Fig. 2

Comparison between the prevalence of HPV-16 and HPV-18 compared to other high-risk types. Every lesion positive for HPV-16 and/or HPV-18 was counted to the category HPV-16/18, irrespective to other hrHPV types. Every lesion positive for other high-risk types (31, 33, 35, 39, 45, 51, 52, 53, 56, 58, 59, 66, 68, 70, 73 and 82) without the presence of HPV-16 or HPV-18 was counted to other high-risk types. The error bars indicate the 95% confidence intervals.

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Discussion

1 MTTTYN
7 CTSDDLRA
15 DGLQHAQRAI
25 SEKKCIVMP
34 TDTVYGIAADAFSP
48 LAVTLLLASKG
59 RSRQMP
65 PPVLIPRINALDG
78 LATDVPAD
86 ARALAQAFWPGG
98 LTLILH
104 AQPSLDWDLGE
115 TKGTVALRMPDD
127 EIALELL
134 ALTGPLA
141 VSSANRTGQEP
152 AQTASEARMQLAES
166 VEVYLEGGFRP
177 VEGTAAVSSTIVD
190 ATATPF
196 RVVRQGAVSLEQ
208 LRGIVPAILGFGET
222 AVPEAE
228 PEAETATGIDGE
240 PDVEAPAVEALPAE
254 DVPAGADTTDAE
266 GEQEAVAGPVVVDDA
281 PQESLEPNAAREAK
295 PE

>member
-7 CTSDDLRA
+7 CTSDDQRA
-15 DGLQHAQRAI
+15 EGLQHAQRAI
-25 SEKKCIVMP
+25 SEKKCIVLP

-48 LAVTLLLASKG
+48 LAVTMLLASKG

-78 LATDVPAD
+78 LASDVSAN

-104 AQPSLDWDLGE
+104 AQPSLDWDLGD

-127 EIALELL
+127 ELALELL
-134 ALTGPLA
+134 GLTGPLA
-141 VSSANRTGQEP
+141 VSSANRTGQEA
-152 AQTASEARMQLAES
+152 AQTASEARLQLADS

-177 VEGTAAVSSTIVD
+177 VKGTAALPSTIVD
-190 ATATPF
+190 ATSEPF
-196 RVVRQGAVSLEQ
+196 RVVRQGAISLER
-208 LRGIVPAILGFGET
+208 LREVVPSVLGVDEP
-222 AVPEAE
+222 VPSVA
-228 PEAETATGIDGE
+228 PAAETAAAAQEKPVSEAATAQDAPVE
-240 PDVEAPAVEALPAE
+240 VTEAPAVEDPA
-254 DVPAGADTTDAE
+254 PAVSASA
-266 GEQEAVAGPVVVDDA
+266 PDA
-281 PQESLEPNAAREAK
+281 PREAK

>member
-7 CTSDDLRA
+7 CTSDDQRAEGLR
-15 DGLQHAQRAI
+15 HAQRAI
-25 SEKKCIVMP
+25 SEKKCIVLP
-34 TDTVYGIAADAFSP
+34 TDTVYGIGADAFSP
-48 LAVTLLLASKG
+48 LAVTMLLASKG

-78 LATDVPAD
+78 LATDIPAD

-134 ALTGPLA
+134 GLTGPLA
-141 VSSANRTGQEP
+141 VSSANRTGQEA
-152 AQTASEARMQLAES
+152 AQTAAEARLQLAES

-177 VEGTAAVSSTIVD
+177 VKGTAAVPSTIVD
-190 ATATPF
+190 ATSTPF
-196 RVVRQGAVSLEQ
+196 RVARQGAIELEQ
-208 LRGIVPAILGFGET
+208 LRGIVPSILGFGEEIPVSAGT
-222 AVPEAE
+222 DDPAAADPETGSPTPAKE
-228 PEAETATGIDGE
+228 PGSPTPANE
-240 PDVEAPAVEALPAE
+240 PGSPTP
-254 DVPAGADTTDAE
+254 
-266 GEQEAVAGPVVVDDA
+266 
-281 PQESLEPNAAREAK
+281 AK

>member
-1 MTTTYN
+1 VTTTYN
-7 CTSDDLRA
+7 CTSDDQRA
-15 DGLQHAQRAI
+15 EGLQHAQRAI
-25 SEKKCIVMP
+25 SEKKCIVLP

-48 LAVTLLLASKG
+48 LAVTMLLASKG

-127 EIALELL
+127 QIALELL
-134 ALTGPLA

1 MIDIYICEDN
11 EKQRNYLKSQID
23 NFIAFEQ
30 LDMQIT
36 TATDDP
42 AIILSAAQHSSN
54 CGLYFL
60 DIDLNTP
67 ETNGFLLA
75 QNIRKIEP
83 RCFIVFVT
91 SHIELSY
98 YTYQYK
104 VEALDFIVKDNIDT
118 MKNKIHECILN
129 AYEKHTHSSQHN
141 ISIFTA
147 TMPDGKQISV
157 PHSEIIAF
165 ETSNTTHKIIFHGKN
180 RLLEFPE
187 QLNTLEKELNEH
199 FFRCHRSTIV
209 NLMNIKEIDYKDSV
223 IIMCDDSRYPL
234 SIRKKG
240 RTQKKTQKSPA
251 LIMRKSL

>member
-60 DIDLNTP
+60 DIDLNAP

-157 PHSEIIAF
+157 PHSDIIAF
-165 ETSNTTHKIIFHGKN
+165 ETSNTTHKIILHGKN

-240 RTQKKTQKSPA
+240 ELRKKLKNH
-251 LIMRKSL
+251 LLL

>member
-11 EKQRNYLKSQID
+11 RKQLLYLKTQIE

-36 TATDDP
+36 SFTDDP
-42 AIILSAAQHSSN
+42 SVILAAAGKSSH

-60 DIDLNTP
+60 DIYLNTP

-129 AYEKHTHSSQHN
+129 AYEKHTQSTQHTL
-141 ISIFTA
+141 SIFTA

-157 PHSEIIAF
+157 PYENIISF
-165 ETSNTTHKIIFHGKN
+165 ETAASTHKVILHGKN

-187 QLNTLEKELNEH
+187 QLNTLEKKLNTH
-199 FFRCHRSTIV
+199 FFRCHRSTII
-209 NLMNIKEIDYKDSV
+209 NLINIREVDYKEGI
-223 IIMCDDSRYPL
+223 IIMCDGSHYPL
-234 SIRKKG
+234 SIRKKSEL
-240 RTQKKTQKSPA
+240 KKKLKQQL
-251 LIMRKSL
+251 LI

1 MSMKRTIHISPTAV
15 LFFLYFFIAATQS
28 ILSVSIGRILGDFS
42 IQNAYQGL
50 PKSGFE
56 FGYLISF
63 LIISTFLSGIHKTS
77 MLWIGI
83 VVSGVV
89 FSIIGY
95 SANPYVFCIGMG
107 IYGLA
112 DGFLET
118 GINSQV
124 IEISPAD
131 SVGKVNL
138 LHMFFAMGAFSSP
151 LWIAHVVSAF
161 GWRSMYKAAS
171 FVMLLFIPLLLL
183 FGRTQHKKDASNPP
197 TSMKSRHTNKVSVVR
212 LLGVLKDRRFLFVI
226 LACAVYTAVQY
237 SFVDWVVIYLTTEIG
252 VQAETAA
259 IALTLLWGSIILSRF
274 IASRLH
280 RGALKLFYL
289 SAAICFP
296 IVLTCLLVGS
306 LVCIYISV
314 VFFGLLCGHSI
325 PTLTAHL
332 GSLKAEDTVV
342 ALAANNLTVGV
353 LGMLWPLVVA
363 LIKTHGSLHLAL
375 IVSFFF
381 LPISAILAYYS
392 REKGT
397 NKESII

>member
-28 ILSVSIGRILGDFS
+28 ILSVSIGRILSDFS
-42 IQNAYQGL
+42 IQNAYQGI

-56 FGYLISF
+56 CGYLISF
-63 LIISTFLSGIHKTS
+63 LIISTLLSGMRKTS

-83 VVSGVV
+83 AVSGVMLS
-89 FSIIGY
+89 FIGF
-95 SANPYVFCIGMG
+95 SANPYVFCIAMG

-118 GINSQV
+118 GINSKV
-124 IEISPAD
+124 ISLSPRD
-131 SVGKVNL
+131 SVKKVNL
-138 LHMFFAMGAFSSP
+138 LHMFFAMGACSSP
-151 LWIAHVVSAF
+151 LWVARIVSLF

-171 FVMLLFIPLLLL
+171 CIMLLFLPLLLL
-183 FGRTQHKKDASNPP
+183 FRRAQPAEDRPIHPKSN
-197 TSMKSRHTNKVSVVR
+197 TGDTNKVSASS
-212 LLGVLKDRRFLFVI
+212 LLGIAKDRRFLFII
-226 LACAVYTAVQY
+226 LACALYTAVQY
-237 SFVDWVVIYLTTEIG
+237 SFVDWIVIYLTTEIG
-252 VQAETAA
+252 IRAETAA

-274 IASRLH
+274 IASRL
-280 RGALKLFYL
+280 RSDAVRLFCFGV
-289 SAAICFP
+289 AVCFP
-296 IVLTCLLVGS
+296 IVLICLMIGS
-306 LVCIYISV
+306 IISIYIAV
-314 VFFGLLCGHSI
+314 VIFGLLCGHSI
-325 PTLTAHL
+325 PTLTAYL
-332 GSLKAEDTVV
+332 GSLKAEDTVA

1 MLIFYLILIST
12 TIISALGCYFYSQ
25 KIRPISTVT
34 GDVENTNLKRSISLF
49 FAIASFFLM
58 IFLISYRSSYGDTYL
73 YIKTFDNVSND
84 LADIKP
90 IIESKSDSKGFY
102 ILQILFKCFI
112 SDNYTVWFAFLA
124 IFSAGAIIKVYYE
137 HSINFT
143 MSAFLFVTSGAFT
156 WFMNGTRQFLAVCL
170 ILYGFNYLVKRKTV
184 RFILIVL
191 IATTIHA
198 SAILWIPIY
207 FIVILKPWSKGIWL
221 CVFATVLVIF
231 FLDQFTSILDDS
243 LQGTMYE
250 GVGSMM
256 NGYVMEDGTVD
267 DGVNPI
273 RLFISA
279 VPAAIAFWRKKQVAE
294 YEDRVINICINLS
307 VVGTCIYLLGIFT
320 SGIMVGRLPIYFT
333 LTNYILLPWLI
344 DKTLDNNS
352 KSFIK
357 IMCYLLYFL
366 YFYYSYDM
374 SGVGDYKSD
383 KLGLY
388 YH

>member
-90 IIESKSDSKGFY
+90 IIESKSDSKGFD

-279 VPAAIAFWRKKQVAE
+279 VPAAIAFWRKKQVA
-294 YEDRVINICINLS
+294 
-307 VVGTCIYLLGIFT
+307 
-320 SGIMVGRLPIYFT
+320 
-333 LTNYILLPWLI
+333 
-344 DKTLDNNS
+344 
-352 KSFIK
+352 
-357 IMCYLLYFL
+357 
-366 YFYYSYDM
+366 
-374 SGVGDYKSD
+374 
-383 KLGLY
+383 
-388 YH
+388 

The overall HPV prevalence in women with normal cytology was 29.8%. This rate is high compared to the study of Klug et al. [12] and the WHO/ICO HPV Information Centre [24] which reported HPV prevalence rates of 4.4 and 6.9%, respectively, in women with normal cytology in Germany [12,24], or compared to the meta-analysis of de Sanjosé et al. [10], in which a worldwide overall HPV prevalence of 10,8% was found in women with normal cytology, with a corresponding estimate by region of 8.1% for Europe. The study of Kovács et al. [25] reported an overall HPV prevalence rate of 24.2% among 5,934 women (2,217 specimens with normal cytology) who only received one HPV test; however, since this study did not separately analyze the cytological diagnosis, the results are difficult to compare. A possible explanation for the high HPV prevalence found among women with normal cytology in our study population is the fact that they underwent primary cytological screening and were only tested for HPV if the patient or clinician wished, which might have introduced a selection bias. Furthermore, we did not exclude women with previous abnormal PAP smears. Other possible explanations for the observed differences among the studies could be the use of different HPV genotyping assays with different sensitivities for HPV detection [26,27]. In the review of Snijders et al. [26], analytical performances of the Hybrid capture II method and the consensus PCR assays PGMY-PCR, GP5+-6+-PCR and SPF10 were discussed. It was seen that the estimated HPV prevalence rates, particularly in women with normal cytology, varied dramatically depending on the method used. They also discussed a study comparing the SPF1/2 (a former version of SPF10) with the GP5+/6+-PCR assay, in which significantly more HPV-DNA was detected in cervical scrapes from women with normal cytology when using the SPF1/2, whereas HPV prevalence rates found in abnormal smears did not significantly differ between the assays. These differences might be explained by a wide range in HPV viral load, particular in women with normal cytology, and the estimated HPV prevalence rate in this group may be proportional to the analytical sensitivity of the genotyping test used [26].